Following the American Civil War Sesquicentennial with day by day writings of the time, currently 1863.

Washington, D. C.

Newport, July 20, 1863.

My Dear Sir,—My last letters from England are not quite as favorable in regard to the attitude of the British cabinet on the question of joining France in the recognition of the Southern Confederacy, as all my previous advices have been hitherto.

My advices from well-informed friends had, until now, invariably most emphatically contradicted the many rumors of recognition and joint action by the French and English governments, set afloat for the last eighteen months by the Southern sympathizers.

The Palmerston ministry was, until now, a unit in its opposition to any departure from the strict neutrality observed since the beginning (if not in feeling, at least in official words and acts). It seems, however, now, that under the pressure of the press and a powerful opposition, and by the manœuvres of French diplomacy, but more than all, probably, under the influences of our reverses under Hooker, a minority in the ministry has changed its views, and has become favorable to an immediate recognition of the South, conjointly with France. At the last dates this was only a minority in the cabinet, but as for at least twelve days after the news from this side will continue most unfavorable to the Union cause, I fear that other members of the cabinet may change front, and that the British government may commit itself to some hasty action, from which it would be difficult to recede. There is no doubt but what all the late Southern movements have been principally directed toward the accomplishment of foreign recognition, soon to be followed by foreign aid. The mission of Stephens was planned and based upon the hopes of success on the part of Lee, and I have very little doubt but what the riots in New York were instigated by rebel agents, and were to serve as a prominent part of the schemes by which the utter hopelessness of a further struggle on the part of the North was to be made manifest to the world.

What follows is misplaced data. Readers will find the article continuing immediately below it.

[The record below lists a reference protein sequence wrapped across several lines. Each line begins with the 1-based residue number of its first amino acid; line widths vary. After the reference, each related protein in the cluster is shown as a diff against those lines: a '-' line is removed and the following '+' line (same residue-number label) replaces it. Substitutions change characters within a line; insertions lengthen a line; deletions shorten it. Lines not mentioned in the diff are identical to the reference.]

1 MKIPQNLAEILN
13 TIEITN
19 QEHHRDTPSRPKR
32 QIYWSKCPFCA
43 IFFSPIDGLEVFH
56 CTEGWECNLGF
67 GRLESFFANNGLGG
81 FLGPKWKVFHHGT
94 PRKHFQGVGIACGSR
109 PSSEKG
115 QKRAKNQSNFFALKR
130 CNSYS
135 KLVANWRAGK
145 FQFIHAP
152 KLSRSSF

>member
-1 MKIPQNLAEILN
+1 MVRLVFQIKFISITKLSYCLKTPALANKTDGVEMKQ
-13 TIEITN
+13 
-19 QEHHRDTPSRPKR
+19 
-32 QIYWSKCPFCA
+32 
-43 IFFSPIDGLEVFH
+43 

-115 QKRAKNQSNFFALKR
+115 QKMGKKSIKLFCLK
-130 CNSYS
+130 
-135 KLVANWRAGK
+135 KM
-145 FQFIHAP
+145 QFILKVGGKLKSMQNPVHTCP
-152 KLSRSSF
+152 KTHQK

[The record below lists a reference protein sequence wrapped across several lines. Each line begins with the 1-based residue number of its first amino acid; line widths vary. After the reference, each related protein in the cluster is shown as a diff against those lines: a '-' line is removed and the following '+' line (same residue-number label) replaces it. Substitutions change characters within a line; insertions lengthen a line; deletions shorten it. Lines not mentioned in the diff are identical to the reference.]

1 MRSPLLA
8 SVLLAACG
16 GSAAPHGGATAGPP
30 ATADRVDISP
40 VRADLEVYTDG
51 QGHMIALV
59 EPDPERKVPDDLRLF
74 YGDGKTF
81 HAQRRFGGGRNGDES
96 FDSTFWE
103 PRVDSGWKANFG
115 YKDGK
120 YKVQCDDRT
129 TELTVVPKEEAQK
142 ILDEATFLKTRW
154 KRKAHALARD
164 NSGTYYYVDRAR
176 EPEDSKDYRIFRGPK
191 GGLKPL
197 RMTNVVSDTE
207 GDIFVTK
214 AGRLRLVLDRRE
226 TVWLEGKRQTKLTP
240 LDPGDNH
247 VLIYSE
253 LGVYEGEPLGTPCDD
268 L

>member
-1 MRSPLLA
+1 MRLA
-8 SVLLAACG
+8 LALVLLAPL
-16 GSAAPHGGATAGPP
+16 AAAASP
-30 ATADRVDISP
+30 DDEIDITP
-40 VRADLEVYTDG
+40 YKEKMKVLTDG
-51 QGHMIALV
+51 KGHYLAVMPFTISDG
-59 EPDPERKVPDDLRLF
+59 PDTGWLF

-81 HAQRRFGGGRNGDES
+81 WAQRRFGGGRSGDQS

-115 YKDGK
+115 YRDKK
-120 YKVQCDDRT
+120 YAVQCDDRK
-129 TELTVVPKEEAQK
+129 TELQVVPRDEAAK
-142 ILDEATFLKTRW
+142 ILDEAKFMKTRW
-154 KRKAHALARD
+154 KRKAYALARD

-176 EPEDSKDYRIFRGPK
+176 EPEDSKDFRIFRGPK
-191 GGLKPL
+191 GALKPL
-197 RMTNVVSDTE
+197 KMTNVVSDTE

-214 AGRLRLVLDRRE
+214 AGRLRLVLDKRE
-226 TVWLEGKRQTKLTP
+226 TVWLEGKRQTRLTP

These schemes have been foiled by the bravery of our army, but it strikes me that our government might profit by the present moment in order to avoid forever hereafter the danger of foreign interference, which, with the known tendencies and sympathies of Napoleon, will always remain a strong incentive to the South for further resistance.

I think that the best and most statesmanlike step to be taken by the President at this juncture, when unprecedented successes have crowned our arms, would be issuing a proclamation addressed to the people of the revolted States, inviting them to return to their allegiance to the United States, to withdraw their citizens from the army of the so-called Confederacy, and to elect members to the Congress of the United States.

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